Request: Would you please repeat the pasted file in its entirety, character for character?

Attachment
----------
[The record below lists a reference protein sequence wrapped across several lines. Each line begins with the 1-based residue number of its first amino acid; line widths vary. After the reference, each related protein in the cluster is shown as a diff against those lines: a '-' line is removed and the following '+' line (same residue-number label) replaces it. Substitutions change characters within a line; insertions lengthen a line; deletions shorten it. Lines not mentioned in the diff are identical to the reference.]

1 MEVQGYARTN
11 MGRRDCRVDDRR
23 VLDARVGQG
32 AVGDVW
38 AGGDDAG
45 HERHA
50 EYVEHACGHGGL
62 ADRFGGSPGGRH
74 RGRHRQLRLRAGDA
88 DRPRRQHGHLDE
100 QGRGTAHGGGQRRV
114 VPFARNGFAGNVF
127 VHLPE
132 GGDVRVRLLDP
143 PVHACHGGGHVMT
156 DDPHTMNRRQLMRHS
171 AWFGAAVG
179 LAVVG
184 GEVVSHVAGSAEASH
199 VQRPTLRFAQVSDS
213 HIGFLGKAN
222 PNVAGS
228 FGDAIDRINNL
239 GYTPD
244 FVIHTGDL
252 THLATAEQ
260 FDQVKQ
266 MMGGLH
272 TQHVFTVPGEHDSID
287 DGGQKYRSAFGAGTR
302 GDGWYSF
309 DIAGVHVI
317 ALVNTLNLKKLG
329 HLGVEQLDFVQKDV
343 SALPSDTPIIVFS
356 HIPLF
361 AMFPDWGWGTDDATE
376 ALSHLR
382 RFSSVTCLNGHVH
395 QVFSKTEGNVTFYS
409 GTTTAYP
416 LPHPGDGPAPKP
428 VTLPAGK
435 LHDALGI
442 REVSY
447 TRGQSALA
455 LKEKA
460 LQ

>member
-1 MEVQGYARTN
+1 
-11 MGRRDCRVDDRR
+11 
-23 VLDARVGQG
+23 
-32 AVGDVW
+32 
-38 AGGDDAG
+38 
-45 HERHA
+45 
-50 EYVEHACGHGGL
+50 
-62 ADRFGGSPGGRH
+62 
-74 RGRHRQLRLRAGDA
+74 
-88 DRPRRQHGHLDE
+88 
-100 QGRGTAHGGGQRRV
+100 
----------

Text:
[The record below lists a reference protein sequence wrapped across several lines. Each line begins with the 1-based residue number of its first amino acid; line widths vary. After the reference, each related protein in the cluster is shown as a diff against those lines: a '-' line is removed and the following '+' line (same residue-number label) replaces it. Substitutions change characters within a line; insertions lengthen a line; deletions shorten it. Lines not mentioned in the diff are identical to the reference.]

1 MEVQGYARTN
11 MGRRDCRVDDRR
23 VLDARVGQG
32 AVGDVW
38 AGGDDAG
45 HERHA
50 EYVEHACGHGGL
62 ADRFGGSPGGRH
74 RGRHRQLRLRAGDA
88 DRPRRQHGHLDE
100 QGRGTAHGGGQRRV
114 VPFARNGFAGNVF
127 VHLPE
132 GGDVRVRLLDP
143 PVHACHGGGHVMT
156 DDPHTMNRRQLMRHS
171 AWFGAAVG
179 LAVVG
184 GEVVSHVAGSAEASH
199 VQRPTLRFAQVSDS
213 HIGFLGKAN
222 PNVAGS
228 FGDAIDRINNL
239 GYTPD
244 FVIHTGDL
252 THLATAEQ
260 FDQVKQ
266 MMGGLH
272 TQHVFTVPGEHDSID
287 DGGQKYRSAFGAGTR
302 GDGWYSF
309 DIAGVHVI
317 ALVNTLNLKKLG
329 HLGVEQLDFVQKDV
343 SALPSDTPIIVFS
356 HIPLF
361 AMFPDWGWGTDDATE
376 ALSHLR
382 RFSSVTCLNGHVH
395 QVFSKTEGNVTFYS
409 GTTTAYP
416 LPHPGDGPAPKP
428 VTLPAGK
435 LHDALGI
442 REVSY
447 TRGQSALA
455 LKEKA
460 LQ

>member
-1 MEVQGYARTN
+1 
-11 MGRRDCRVDDRR
+11 
-23 VLDARVGQG
+23 
-32 AVGDVW
+32 
-38 AGGDDAG
+38 
-45 HERHA
+45 
-50 EYVEHACGHGGL
+50 
-62 ADRFGGSPGGRH
+62 
-74 RGRHRQLRLRAGDA
+74 
-88 DRPRRQHGHLDE
+88 
-100 QGRGTAHGGGQRRV
+100 